Mental illness is notorious for causing sufferers to self-medicate. Most often, self-medication is very harmful, sometimes resulting in overdose or other physical consequences. Here are a few common forms of self-medication and how to recognize them as substance abuse.
Excessive Alcohol Consumption
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Alcohol is one of the most common ways that people self-medicate in order to cope with various mental illnesses, from bipolar disorder to depression, schizophrenia, and more. It is, for the most part, socially acceptable to drink regularly and is very easy to acquire. Alcohol quiets the mind, forcing it to slow down and relax. For many mental illness sufferers, this is all they want to experience, even if it is only for a few hours.
Some signs of alcohol abuse might be shirking responsibilities at home or work in favor of drinking, drinking as a response to stress, or frequently drinking with a seeming inability to go without alcohol. A person who is abusing alcohol may also attempt to hide their drinking while a self-medicating person may also combine alcohol with medications despite dangerous results.
Tobacco is known for soothing nerves, limiting anxiety, and reducing stress, which is why many people in high-stress jobs can be seen smoking on their breaks. As a form of self-medication, tobacco can ease anxiety and panic on top of potentially treating some symptoms of schizophrenia. A surprising number of people with schizophrenia become hooked on tobacco with studies showing that smoking can genuinely reducing symptoms such as sensory and cognitive deficits.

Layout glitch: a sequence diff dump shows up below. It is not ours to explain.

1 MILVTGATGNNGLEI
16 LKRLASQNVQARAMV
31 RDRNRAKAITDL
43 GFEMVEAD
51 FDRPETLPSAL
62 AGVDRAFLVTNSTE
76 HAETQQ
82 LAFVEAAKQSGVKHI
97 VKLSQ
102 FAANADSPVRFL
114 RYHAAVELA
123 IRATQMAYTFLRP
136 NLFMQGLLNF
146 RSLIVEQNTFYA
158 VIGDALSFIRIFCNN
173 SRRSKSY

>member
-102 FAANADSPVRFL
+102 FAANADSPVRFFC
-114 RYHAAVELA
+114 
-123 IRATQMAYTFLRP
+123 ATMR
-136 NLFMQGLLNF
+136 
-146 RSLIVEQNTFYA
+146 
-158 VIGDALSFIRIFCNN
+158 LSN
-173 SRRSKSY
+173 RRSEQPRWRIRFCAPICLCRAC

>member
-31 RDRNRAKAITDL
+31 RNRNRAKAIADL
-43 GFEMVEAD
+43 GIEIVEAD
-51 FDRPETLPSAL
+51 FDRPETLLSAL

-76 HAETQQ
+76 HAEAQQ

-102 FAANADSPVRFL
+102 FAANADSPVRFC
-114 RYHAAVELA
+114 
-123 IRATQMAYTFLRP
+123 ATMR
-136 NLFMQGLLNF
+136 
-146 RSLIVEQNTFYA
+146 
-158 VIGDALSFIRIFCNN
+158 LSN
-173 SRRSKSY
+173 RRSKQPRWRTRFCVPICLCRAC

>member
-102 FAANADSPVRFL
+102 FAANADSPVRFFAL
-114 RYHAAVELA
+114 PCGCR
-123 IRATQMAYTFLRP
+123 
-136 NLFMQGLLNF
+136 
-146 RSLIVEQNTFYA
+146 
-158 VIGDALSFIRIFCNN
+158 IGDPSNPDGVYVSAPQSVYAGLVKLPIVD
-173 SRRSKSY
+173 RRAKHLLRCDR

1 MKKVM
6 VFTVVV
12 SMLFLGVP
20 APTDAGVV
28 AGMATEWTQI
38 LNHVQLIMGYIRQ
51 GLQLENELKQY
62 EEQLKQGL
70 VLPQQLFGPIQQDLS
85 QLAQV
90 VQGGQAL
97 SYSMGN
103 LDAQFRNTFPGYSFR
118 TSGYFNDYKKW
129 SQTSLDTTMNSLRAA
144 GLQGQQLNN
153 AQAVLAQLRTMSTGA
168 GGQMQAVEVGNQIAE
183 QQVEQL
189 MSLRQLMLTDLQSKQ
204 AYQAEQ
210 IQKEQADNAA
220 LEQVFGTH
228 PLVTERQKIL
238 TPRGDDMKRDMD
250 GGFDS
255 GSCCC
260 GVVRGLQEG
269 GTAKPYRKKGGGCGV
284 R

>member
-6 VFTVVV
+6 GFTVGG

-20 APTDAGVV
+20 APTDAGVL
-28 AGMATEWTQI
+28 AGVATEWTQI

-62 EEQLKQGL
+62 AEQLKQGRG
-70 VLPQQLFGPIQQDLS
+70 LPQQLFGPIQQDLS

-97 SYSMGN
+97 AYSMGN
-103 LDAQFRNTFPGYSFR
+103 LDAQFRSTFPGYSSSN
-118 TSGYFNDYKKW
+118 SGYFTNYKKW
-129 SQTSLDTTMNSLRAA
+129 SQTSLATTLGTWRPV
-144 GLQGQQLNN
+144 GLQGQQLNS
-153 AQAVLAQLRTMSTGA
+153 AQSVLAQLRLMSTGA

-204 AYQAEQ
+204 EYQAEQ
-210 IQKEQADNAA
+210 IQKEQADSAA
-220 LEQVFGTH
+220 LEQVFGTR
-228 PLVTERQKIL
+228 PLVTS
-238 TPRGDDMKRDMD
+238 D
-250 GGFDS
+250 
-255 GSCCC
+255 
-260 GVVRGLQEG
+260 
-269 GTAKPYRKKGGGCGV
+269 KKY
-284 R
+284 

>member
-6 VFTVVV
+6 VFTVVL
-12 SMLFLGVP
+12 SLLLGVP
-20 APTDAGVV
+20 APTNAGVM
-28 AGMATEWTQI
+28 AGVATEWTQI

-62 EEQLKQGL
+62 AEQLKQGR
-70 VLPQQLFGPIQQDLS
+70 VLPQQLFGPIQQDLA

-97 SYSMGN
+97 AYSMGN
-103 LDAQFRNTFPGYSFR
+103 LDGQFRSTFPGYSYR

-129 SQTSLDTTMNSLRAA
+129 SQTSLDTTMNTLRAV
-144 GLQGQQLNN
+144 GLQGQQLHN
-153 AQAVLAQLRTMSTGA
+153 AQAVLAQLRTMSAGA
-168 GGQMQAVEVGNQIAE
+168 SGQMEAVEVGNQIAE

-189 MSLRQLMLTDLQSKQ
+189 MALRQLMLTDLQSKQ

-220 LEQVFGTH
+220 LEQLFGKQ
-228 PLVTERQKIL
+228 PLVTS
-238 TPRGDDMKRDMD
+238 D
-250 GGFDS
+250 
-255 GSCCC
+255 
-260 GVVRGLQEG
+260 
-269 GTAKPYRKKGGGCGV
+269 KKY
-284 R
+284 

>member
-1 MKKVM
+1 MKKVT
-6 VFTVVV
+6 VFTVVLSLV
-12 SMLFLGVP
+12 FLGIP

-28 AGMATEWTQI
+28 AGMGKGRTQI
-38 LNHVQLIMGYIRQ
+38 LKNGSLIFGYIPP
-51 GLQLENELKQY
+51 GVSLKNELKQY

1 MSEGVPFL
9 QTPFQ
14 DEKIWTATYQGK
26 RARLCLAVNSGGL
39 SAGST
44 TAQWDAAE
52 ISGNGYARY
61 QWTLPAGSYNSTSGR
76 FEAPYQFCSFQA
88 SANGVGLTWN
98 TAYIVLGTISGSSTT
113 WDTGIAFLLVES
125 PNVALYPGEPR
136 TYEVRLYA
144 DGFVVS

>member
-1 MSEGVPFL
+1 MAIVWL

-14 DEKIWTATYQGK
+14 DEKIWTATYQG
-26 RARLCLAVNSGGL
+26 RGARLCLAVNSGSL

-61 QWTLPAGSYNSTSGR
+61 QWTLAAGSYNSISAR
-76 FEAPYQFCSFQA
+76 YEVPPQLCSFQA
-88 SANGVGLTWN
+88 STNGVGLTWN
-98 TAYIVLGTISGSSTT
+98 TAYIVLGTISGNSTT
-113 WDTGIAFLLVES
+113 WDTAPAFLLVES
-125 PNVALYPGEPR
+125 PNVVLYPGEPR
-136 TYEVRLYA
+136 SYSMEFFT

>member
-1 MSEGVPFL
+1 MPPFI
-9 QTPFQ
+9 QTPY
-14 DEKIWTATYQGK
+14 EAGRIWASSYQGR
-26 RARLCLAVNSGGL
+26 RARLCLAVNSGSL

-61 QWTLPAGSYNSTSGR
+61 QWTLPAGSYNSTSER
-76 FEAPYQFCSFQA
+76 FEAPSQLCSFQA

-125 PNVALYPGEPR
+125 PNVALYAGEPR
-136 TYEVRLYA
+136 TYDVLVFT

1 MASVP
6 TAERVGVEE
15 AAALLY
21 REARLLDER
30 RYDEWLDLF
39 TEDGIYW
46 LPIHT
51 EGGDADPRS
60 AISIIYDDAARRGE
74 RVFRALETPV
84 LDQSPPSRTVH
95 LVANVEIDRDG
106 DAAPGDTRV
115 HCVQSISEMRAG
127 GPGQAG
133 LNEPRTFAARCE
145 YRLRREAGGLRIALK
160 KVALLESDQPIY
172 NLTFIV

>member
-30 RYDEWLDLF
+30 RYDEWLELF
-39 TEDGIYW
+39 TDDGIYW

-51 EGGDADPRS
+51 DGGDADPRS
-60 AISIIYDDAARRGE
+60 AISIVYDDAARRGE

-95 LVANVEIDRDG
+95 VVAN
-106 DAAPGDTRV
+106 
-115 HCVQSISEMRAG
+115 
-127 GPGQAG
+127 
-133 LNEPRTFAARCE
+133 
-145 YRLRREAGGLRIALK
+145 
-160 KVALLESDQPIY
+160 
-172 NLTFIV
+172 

Signs of tobacco abuse include withdrawal, planning days around smoke breaks, irritability without a certain amount of nicotine, and continued smoking despite any emerging health concerns.
Marijuana is likely the least detrimental form of self-medication. Though smoking marijuana has been shown to have some negative side effects, including short-term memory loss, marijuana is the lesser of many evils when compared to most other addictive substances. Marijuana permits the person to relax and can combat the effects of anxiety and depression. However, a dependence on any substance is never beneficial.
Signs of marijuana abuse can include withdrawal, problems sleeping without using the substance, a distinct smell, and regular use.
Prescription Medication Abuse
Prescription medication addiction often occurs accidentally. Since these treatments are prescribed by doctors, patients may fail to realize the dangers of overdosing. Overuse of these medications may be an attempt to treat worsening symptoms or to simply up the dosage if the prescribed dosage is not helping enough.
It is fairly easy to recognize prescription drug misuse. The prescribed dosage will be available on the container. If the person is exceeding the dose having not consulted their doctor, they may be at risk of addiction. They may also experience severe withdrawal without the substance or may notice that their usual dosage has become ineffective.
Intentional abuse can be harder to spot as the user will be concealing their actions. A sudden change in moods, behaviors, or temperament is often cause for concern if you are aware that the person is taking prescription medications.
Self-medication is all too common in a society where mental illness is rampant and medical care is difficult to obtain. Some people are able to cope with mental illness simply by cultivating positive coping strategies such as exercise, meditation, and a healthy diet. For others, medication is necessary. It is always best to consult a doctor for approved treatments and to seek help from a counselor for non-medical recommendations.
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